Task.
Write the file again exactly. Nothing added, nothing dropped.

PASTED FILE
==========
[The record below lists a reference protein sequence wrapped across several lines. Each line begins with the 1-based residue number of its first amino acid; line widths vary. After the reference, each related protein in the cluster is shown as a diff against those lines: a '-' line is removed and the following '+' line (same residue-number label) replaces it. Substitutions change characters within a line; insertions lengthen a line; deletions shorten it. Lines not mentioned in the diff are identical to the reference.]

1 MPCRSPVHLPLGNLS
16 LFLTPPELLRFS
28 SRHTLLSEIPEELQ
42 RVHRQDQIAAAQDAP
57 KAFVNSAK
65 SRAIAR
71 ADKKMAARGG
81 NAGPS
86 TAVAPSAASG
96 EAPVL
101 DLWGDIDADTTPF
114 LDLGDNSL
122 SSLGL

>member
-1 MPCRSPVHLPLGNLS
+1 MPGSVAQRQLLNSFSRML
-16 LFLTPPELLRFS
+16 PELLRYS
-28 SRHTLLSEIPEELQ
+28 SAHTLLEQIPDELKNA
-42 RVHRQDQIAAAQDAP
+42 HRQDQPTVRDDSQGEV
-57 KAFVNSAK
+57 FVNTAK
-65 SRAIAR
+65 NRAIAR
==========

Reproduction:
[The record below lists a reference protein sequence wrapped across several lines. Each line begins with the 1-based residue number of its first amino acid; line widths vary. After the reference, each related protein in the cluster is shown as a diff against those lines: a '-' line is removed and the following '+' line (same residue-number label) replaces it. Substitutions change characters within a line; insertions lengthen a line; deletions shorten it. Lines not mentioned in the diff are identical to the reference.]

1 MPCRSPVHLPLGNLS
16 LFLTPPELLRFS
28 SRHTLLSEIPEELQ
42 RVHRQDQIAAAQDAP
57 KAFVNSAK
65 SRAIAR
71 ADKKMAARGG
81 NAGPS
86 TAVAPSAASG
96 EAPVL
101 DLWGDIDADTTPF
114 LDLGDNSL
122 SSLGL

>member
-1 MPCRSPVHLPLGNLS
+1 MPGSVAQRQLLNSFSRML
-16 LFLTPPELLRFS
+16 PELLRYS
-28 SRHTLLSEIPEELQ
+28 SAHTLLEQIPDELKNA
-42 RVHRQDQIAAAQDAP
+42 HRQDQPTVRDDSQGEV
-57 KAFVNSAK
+57 FVNTAK
-65 SRAIAR
+65 NRAIAR